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L.A. Daily News: The Modern Family Act

First Published Aug 23 2014 01:01AM      Last Updated Aug 23 2014 01:01 am

Anyone who has sat through prickly Thanksgiving dinner conversations with a stream of uncles, cousins, girlfriends and fiances chiming in already knows family is complicated.

There are stepparents, biological parents and exes. But as difficult as relationships can be, who is legally recognized as family can get even trickier.

California and the rest of the country’s rules governing our familial bonds have lagged far behind the social realities that so many live.

It’s a point that same-sex couples know painfully well. That’s why a raft of bills going through the California Legislature are important.

The bills address legal problems often faced by same-sex couples, those who use assisted reproduction and stepparents trying to raise a family in an environment that at times seems to overlook them.



One of the most compelling pieces of legislation is a proposal by Assemblyman Tom Ammiano, D-San Francisco, a gay rights activist whose lesbian staff member with three children helped write the bill. She had first-hand experience navigating the cumbersome system.

One of the most frustrating points for her came from an arcane and complex family law system based on the premise that children’s lives revolve around a male and female having intercourse and conceiving rather than taking into consideration assisted reproduction.

The legislation, dubbed the "Modern Family Act," speeds up adoption for nonbiological parents, such as a lesbian woman whose partner gave birth to their child.

The bill would further eliminate a requirement that nonbiological parents undergo a state investigation and court hearing to become adoptive parents. The step is required by other states that don’t recognize non-biological parents even if they have been caregivers since birth. Financial and legal responsibility would also be made more clear for surrogate mothers and sperm donors. These aren’t the types of rules that might have gotten urgent treatment a decade ago.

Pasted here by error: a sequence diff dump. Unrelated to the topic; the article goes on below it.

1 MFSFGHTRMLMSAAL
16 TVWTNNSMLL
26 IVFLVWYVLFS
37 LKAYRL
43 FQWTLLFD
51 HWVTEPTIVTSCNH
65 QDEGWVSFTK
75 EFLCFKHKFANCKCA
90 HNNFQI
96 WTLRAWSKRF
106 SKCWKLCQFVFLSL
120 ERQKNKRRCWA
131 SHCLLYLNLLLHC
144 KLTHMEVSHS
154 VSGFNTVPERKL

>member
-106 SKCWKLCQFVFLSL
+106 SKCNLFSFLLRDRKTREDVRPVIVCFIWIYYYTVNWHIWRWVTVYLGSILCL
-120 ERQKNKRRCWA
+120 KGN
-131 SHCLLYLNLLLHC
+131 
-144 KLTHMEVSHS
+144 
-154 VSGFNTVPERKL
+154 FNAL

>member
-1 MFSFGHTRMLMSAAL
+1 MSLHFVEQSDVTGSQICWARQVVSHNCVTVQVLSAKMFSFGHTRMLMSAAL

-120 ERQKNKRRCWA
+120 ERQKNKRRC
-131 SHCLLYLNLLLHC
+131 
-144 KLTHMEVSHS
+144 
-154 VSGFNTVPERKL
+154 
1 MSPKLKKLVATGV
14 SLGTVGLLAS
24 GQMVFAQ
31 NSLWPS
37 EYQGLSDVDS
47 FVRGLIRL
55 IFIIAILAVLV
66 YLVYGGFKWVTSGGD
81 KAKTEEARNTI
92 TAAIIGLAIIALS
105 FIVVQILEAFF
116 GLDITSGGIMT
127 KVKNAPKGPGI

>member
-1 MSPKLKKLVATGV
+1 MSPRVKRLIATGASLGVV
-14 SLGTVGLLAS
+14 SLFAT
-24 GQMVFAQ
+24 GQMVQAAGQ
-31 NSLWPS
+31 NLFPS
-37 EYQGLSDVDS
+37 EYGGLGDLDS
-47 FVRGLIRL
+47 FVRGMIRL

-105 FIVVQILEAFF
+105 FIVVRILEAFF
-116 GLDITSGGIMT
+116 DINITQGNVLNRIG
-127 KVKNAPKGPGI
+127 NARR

A U.S. Supreme Court ruling last year paved the way for California to legally recognize same-sex marriages, prompting a rush of wedding vows often on the steps of city halls.

Now, same-sex marriage is legal in 19 states and Supreme Court Justice Ruth Bader Ginsburg recently told the Associated Press she expects the court will take up the issue by June 2016, predicting the court wouldn’t duck ruling on same-sex marriage, as it had on inter-racial unions decades ago. Even as these legal partnerships are forming, the children’s relationships can get caught in limbo.

While the courts and lawmakers may be still grappling with this, life and love don’t wait.

Parenting has evolved over the years, along with family units. What creates family now isn’t limited to mom and dad. Gender is more fluid and caregivers and parents aren’t always related by blood.

These bills could not only create clearer laws to protect families, but also help develop stronger families — ones that don’t have to go through a legal process to be recognized. It is difficult enough to navigate a family’s emotional relationships; the state shouldn’t make it more difficult to navigate legal ones.

 

 

 

 

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